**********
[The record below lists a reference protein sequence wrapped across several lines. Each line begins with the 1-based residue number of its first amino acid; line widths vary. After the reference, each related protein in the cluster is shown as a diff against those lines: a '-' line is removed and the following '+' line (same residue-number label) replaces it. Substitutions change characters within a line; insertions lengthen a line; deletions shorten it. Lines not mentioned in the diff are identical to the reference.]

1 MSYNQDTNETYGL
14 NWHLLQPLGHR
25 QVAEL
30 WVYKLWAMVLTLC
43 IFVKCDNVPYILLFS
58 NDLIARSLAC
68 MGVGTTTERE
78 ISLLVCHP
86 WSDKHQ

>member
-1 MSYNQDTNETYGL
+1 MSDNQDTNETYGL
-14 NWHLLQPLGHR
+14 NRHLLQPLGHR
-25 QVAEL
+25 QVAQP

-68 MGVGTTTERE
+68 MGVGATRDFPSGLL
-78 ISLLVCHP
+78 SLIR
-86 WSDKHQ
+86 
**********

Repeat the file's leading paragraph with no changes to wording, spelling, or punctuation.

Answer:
[The record below lists a reference protein sequence wrapped across several lines. Each line begins with the 1-based residue number of its first amino acid; line widths vary. After the reference, each related protein in the cluster is shown as a diff against those lines: a '-' line is removed and the following '+' line (same residue-number label) replaces it. Substitutions change characters within a line; insertions lengthen a line; deletions shorten it. Lines not mentioned in the diff are identical to the reference.]